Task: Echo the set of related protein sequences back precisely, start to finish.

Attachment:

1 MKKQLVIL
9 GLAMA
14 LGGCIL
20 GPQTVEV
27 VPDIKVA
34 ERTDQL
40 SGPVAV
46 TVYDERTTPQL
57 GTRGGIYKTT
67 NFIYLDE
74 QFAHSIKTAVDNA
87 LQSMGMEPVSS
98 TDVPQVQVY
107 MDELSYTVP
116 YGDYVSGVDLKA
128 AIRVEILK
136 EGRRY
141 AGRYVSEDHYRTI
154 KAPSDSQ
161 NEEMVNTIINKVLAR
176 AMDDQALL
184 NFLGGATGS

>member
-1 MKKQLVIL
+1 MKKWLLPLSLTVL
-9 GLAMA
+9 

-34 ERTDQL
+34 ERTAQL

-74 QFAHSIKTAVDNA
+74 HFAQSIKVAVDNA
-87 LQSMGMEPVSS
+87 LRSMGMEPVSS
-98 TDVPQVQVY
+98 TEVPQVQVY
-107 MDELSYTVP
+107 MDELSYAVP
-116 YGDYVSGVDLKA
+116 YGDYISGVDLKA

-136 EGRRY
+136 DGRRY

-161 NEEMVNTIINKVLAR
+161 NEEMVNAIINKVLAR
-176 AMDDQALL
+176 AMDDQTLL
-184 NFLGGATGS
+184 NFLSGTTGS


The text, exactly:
1 MKKQLVIL
9 GLAMA
14 LGGCIL
20 GPQTVEV
27 VPDIKVA
34 ERTDQL
40 SGPVAV
46 TVYDERTTPQL
57 GTRGGIYKTT
67 NFIYLDE
74 QFAHSIKTAVDNA
87 LQSMGMEPVSS
98 TDVPQVQVY
107 MDELSYTVP
116 YGDYVSGVDLKA
128 AIRVEILK
136 EGRRY
141 AGRYVSEDHYRTI
154 KAPSDSQ
161 NEEMVNTIINKVLAR
176 AMDDQALL
184 NFLGGATGS

>member
-1 MKKQLVIL
+1 MKKWLLPLSLTVL
-9 GLAMA
+9 

-34 ERTDQL
+34 ERTAQL

-74 QFAHSIKTAVDNA
+74 HFAQSIKVAVDNA
-87 LQSMGMEPVSS
+87 LRSMGMEPVSS
-98 TDVPQVQVY
+98 TEVPQVQVY
-107 MDELSYTVP
+107 MDELSYAVP
-116 YGDYVSGVDLKA
+116 YGDYISGVDLKA

-136 EGRRY
+136 DGRRY

-161 NEEMVNTIINKVLAR
+161 NEEMVNAIINKVLAR
-176 AMDDQALL
+176 AMDDQTLL
-184 NFLGGATGS
+184 NFLSGTTGS